“I know some builders that have been trying to get rezoning and approval from various municipalities, but it’s been slow-going,” said Eugene James, the regional director for real estate analysis company Metrostudy. “They’re not sure how to handle it, so are the municipalities ready to tackle this issue? No, not in my opinion.”
Meanwhile, home prices in the region have been steadily rising since 2012 and are expected to continue increasing, according to real estate database Zillow.
In Clarkston, where the median household income is about $64,500, the median home value is almost $190,000, more than the cost of the new tiny homes, according to Zillow. Across DeKalb County, the median price of listed homes is $275,000.
While tiny homes and their lower prices offer more affordable entry into home ownership, the price per square foot can be more expensive than their more spacious counterparts. But James thinks there is “enough demand to support more of these tiny homes cottages or villages” as more people move to Atlanta and look to become homeowners.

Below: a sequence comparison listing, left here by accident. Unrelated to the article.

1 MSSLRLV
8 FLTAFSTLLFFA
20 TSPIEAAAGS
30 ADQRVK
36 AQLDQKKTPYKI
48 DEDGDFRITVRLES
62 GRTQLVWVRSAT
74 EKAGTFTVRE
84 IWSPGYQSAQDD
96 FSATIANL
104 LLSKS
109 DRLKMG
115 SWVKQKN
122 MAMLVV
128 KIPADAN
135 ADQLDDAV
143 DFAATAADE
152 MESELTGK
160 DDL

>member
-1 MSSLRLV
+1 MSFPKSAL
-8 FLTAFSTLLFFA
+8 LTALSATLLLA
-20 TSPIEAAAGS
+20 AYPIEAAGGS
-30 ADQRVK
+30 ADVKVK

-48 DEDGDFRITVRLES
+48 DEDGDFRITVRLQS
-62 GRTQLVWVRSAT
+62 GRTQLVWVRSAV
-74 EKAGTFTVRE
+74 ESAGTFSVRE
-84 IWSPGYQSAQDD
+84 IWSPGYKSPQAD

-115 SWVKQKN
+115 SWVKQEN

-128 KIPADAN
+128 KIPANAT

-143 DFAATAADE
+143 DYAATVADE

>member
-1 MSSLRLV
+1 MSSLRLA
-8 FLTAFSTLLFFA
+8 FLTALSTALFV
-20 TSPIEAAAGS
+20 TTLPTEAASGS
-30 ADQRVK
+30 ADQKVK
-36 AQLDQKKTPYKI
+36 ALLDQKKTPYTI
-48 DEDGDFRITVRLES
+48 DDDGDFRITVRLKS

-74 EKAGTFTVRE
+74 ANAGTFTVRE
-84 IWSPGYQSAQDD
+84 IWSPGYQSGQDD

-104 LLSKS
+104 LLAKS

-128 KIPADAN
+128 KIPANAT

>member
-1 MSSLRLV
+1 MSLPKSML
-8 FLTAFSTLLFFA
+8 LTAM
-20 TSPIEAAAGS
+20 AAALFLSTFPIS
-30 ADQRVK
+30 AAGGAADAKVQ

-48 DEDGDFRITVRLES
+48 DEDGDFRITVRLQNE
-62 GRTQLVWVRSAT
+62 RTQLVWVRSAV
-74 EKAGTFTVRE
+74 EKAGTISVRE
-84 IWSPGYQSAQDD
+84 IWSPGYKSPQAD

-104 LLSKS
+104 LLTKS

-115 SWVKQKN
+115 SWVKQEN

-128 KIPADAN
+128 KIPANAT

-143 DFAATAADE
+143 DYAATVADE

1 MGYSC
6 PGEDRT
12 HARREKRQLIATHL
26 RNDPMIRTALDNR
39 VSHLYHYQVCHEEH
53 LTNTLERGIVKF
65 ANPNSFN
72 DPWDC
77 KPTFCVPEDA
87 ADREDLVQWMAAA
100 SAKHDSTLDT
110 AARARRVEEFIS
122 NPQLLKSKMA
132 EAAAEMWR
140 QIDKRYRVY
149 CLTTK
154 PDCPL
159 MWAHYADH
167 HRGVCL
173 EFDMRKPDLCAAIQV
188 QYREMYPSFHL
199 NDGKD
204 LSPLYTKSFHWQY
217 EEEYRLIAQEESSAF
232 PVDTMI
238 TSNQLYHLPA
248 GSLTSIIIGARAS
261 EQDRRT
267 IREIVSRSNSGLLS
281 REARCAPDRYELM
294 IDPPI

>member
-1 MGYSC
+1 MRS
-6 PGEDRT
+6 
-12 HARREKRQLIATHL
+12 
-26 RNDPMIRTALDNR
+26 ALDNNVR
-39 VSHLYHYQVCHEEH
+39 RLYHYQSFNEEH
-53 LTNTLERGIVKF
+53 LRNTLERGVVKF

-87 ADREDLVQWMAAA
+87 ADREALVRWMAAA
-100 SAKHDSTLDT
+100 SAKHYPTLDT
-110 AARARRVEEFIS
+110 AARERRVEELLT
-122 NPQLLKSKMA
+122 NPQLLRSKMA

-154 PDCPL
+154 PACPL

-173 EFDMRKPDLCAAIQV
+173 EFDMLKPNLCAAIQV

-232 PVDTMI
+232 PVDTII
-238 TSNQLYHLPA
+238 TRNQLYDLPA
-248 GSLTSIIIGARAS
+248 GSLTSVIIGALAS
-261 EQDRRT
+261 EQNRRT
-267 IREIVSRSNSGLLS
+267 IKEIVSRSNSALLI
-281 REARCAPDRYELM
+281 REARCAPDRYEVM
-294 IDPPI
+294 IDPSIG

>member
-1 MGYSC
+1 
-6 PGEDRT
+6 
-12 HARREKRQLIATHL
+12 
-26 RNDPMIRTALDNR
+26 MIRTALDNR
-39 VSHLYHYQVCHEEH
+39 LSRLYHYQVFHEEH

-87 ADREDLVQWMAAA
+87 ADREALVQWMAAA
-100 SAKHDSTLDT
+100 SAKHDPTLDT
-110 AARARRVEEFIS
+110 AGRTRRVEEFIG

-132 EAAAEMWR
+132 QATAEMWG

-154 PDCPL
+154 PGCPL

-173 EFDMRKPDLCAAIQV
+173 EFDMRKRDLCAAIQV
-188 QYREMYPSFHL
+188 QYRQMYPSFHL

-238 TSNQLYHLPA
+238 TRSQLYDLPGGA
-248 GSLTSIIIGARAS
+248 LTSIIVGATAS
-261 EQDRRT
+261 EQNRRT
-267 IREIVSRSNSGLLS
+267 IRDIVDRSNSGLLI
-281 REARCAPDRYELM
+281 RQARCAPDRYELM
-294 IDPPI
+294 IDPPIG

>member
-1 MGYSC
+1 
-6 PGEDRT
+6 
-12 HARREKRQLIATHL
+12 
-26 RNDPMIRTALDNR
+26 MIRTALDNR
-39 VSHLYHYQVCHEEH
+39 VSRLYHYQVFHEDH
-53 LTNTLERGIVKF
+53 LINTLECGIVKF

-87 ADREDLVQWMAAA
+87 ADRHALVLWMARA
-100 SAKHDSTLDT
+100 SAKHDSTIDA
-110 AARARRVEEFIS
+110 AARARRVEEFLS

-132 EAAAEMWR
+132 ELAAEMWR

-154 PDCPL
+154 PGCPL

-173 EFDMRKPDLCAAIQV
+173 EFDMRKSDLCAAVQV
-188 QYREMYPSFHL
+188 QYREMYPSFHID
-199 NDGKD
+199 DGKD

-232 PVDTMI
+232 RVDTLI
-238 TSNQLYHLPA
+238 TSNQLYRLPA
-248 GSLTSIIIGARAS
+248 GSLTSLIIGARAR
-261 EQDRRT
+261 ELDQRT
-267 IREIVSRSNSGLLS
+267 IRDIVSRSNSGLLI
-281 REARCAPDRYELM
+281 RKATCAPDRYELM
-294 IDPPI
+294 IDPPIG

Since the Clarkston project was approved, Johnston has seen interest grow for similar projects. Last month, he said, 70 people from around the country attended a workshop where Johnston spoke about how to develop “pocket neighborhoods.”
But even the biggest tiny home fans know that downsizing is not for everyone.
“There need to be more options,” Johnston said. “We are not telling anybody … to live in a smaller box. We are trying to pave the way.”